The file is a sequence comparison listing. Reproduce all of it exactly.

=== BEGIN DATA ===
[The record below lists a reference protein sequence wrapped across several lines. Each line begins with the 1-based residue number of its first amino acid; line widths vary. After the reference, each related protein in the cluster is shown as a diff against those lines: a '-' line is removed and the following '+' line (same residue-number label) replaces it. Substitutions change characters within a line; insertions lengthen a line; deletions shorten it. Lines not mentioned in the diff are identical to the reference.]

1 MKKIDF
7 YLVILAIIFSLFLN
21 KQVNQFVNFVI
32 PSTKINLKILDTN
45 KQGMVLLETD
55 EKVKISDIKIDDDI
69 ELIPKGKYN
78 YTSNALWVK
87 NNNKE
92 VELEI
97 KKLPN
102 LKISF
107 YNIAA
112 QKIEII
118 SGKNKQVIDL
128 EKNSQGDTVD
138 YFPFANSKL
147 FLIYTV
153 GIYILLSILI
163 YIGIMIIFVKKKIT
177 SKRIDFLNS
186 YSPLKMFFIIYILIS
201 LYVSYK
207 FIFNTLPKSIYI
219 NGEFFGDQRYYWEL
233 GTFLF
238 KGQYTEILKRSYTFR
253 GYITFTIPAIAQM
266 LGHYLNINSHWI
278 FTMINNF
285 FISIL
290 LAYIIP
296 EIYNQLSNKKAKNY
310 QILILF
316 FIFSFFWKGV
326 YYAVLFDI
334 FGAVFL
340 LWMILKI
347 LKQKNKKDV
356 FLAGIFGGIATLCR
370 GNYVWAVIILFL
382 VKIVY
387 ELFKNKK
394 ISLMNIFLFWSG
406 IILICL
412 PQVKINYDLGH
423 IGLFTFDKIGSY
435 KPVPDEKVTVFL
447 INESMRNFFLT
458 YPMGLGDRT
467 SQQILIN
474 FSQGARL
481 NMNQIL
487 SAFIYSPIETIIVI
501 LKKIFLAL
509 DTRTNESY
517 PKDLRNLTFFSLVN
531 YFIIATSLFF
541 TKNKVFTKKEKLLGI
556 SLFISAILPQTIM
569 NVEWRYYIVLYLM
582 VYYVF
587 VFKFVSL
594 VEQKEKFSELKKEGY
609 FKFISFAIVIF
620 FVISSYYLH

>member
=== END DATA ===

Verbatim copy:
[The record below lists a reference protein sequence wrapped across several lines. Each line begins with the 1-based residue number of its first amino acid; line widths vary. After the reference, each related protein in the cluster is shown as a diff against those lines: a '-' line is removed and the following '+' line (same residue-number label) replaces it. Substitutions change characters within a line; insertions lengthen a line; deletions shorten it. Lines not mentioned in the diff are identical to the reference.]

1 MKKIDF
7 YLVILAIIFSLFLN
21 KQVNQFVNFVI
32 PSTKINLKILDTN
45 KQGMVLLETD
55 EKVKISDIKIDDDI
69 ELIPKGKYN
78 YTSNALWVK
87 NNNKE
92 VELEI
97 KKLPN
102 LKISF
107 YNIAA
112 QKIEII
118 SGKNKQVIDL
128 EKNSQGDTVD
138 YFPFANSKL
147 FLIYTV
153 GIYILLSILI
163 YIGIMIIFVKKKIT
177 SKRIDFLNS
186 YSPLKMFFIIYILIS
201 LYVSYK
207 FIFNTLPKSIYI
219 NGEFFGDQRYYWEL
233 GTFLF
238 KGQYTEILKRSYTFR
253 GYITFTIPAIAQM
266 LGHYLNINSHWI
278 FTMINNF
285 FISIL
290 LAYIIP
296 EIYNQLSNKKAKNY
310 QILILF
316 FIFSFFWKGV
326 YYAVLFDI
334 FGAVFL
340 LWMILKI
347 LKQKNKKDV
356 FLAGIFGGIATLCR
370 GNYVWAVIILFL
382 VKIVY
387 ELFKNKK
394 ISLMNIFLFWSG
406 IILICL
412 PQVKINYDLGH
423 IGLFTFDKIGSY
435 KPVPDEKVTVFL
447 INESMRNFFLT
458 YPMGLGDRT
467 SQQILIN
474 FSQGARL
481 NMNQIL
487 SAFIYSPIETIIVI
501 LKKIFLAL
509 DTRTNESY
517 PKDLRNLTFFSLVN
531 YFIIATSLFF
541 TKNKVFTKKEKLLGI
556 SLFISAILPQTIM
569 NVEWRYYIVLYLM
582 VYYVF
587 VFKFVSL
594 VEQKEKFSELKKEGY
609 FKFISFAIVIF
620 FVISSYYLH

>member